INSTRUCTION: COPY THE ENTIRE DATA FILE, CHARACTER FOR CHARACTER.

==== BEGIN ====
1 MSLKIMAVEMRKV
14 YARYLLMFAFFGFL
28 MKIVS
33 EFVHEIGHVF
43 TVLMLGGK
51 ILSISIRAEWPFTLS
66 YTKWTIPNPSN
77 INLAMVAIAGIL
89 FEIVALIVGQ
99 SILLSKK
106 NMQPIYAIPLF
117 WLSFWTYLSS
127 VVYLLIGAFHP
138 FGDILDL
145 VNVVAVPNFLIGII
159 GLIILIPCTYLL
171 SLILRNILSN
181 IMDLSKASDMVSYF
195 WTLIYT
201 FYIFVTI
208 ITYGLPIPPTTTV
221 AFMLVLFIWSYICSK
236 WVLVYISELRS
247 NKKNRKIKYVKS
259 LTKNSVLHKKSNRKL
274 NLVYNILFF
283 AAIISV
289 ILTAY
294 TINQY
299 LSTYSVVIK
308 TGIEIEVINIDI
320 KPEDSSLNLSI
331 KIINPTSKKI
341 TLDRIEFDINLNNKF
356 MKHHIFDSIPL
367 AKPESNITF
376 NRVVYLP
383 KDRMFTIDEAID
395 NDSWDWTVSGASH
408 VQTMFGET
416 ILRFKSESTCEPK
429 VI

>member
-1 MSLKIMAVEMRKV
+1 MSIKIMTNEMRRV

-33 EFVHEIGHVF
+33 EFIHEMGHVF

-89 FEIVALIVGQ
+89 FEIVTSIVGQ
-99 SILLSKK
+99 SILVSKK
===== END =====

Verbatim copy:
1 MSLKIMAVEMRKV
14 YARYLLMFAFFGFL
28 MKIVS
33 EFVHEIGHVF
43 TVLMLGGK
51 ILSISIRAEWPFTLS
66 YTKWTIPNPSN
77 INLAMVAIAGIL
89 FEIVALIVGQ
99 SILLSKK
106 NMQPIYAIPLF
117 WLSFWTYLSS
127 VVYLLIGAFHP
138 FGDILDL
145 VNVVAVPNFLIGII
159 GLIILIPCTYLL
171 SLILRNILSN
181 IMDLSKASDMVSYF
195 WTLIYT
201 FYIFVTI
208 ITYGLPIPPTTTV
221 AFMLVLFIWSYICSK
236 WVLVYISELRS
247 NKKNRKIKYVKS
259 LTKNSVLHKKSNRKL
274 NLVYNILFF
283 AAIISV
289 ILTAY
294 TINQY
299 LSTYSVVIK
308 TGIEIEVINIDI
320 KPEDSSLNLSI
331 KIINPTSKKI
341 TLDRIEFDINLNNKF
356 MKHHIFDSIPL
367 AKPESNITF
376 NRVVYLP
383 KDRMFTIDEAID
395 NDSWDWTVSGASH
408 VQTMFGET
416 ILRFKSESTCEPK
429 VI

>member
-1 MSLKIMAVEMRKV
+1 MSIKIMTNEMRRV

-33 EFVHEIGHVF
+33 EFIHEMGHVF

-89 FEIVALIVGQ
+89 FEIVTSIVGQ
-99 SILLSKK
+99 SILVSKK